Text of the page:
##
**Universal algebra and applications in theoretical computer science.**
*(English)*
Zbl 0993.08001

Boca Raton, FL: Chapman & Hall/CRC. xii, 383 p. (2002).

This new universal algebra text comprises an introduction, a bibliography (121 items), an index, and the following fifteen chapters: 1. Basic concepts; 2. Galois connections and closures; 3. Homomorphisms and isomorphisms; 4. Direct and subdirect products; 5. Terms, trees, and polynomials; 6. Identities and varieties; 7. Term rewriting systems; 8. Algebraic machines; 9. Mal’cev-type conditions; 10. Clones and completeness; 11. Tame congruence theory; 12. Term condition and commutator; 13. Complete sublattices; 14. \(G\)-clones and \(M\)-solid varieties; 15. Hypersubstitutions and machines.

Chapters 1-6, perhaps together with Chapter 9, form a fairly usual exposition of basic universal algebra. Special attention is paid to all the Galois connections and closure systems arising in various contexts, and these actually form a central theme of the book. Chapters 7 and 8 provide brief introductions to term rewriting and the algebraic theory of automata, including tree automata, respectively. The remaining chapters treat various more advanced or specialized topics, and here much quite recent material is presented. Thus Chapter 10 discusses clones, functional completeness, primality, and related matters. In particular, the lattice of Boolean clones is described. Chapter 11 introduces the Hobby-McKenzie structural theory of finite algebras. In Chapters 13 and 14 some special Galois connections, clones of operations, clones of relations, and varieties are studied. Chapter 14 also introduces hypersubstitutions which replace each function symbol by a term. This notion is used in Chapter 15 to define some new tree automata.

The book is suitable as an introduction to universal algebra but also as further reading in certain special topics. Apart from some minor flaws, it is well written in a good textbook style with detailed explanations and many exercises. The proofs of some central results are omitted, but on the other hand, several additional topics are mentioned along with useful references. In spite of the title, this is not a theoretical computer science book in the same way as W. Wechler’s Universal algebra for computer scientists [Berlin: Springer (1992; Zbl 0748.68002)], where applications are explicitly considered and the theory is developed with these in mind. Nevertheless, the book can be recommended also to computer science students, and the topics related to computer science could well interest mathematicians, too.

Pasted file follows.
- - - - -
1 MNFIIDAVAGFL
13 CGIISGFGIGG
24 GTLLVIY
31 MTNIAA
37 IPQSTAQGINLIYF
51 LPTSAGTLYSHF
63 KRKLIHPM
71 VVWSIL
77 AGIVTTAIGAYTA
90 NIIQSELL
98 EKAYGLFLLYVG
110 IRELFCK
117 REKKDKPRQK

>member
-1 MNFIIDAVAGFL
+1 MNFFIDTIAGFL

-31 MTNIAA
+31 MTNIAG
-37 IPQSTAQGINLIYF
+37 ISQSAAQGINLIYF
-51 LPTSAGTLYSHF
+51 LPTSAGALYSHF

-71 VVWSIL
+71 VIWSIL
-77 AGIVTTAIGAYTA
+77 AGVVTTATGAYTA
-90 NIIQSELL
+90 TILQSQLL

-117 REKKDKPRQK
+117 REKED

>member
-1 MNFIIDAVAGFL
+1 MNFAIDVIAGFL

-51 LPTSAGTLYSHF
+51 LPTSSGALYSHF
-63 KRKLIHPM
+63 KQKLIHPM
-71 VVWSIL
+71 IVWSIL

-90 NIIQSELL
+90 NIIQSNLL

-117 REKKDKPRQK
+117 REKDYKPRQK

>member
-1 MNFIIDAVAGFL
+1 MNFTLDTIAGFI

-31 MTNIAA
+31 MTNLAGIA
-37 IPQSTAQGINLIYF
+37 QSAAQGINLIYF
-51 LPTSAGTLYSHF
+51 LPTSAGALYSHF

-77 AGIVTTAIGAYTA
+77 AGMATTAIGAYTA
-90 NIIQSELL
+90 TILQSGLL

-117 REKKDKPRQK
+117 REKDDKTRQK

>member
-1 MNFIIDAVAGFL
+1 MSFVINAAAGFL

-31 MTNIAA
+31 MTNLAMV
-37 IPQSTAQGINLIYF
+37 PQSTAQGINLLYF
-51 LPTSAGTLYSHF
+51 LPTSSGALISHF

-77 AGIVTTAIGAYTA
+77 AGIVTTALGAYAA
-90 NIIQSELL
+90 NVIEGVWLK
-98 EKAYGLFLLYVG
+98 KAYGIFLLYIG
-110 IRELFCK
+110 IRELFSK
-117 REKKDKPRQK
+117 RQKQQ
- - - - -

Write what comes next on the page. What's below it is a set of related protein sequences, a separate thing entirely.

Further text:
Chapters 1-6, perhaps together with Chapter 9, form a fairly usual exposition of basic universal algebra. Special attention is paid to all the Galois connections and closure systems arising in various contexts, and these actually form a central theme of the book. Chapters 7 and 8 provide brief introductions to term rewriting and the algebraic theory of automata, including tree automata, respectively. The remaining chapters treat various more advanced or specialized topics, and here much quite recent material is presented. Thus Chapter 10 discusses clones, functional completeness, primality, and related matters. In particular, the lattice of Boolean clones is described. Chapter 11 introduces the Hobby-McKenzie structural theory of finite algebras. In Chapters 13 and 14 some special Galois connections, clones of operations, clones of relations, and varieties are studied. Chapter 14 also introduces hypersubstitutions which replace each function symbol by a term. This notion is used in Chapter 15 to define some new tree automata.

The book is suitable as an introduction to universal algebra but also as further reading in certain special topics. Apart from some minor flaws, it is well written in a good textbook style with detailed explanations and many exercises. The proofs of some central results are omitted, but on the other hand, several additional topics are mentioned along with useful references. In spite of the title, this is not a theoretical computer science book in the same way as W. Wechler’s Universal algebra for computer scientists [Berlin: Springer (1992; Zbl 0748.68002)], where applications are explicitly considered and the theory is developed with these in mind. Nevertheless, the book can be recommended also to computer science students, and the topics related to computer science could well interest mathematicians, too.

Reviewer: Magnus Steinby (Turku)

### MSC:

08-01 | Introductory exposition (textbooks, tutorial papers, etc.) pertaining to general algebraic systems |

68-01 | Introductory exposition (textbooks, tutorial papers, etc.) pertaining to computer science |

06A15 | Galois correspondences, closure operators (in relation to ordered sets) |

08A70 | Applications of universal algebra in computer science |

08A40 | Operations and polynomials in algebraic structures, primal algebras |

68Q42 | Grammars and rewriting systems |

68Q70 | Algebraic theory of languages and automata |

08Axx | Algebraic structures |

08Bxx | Varieties |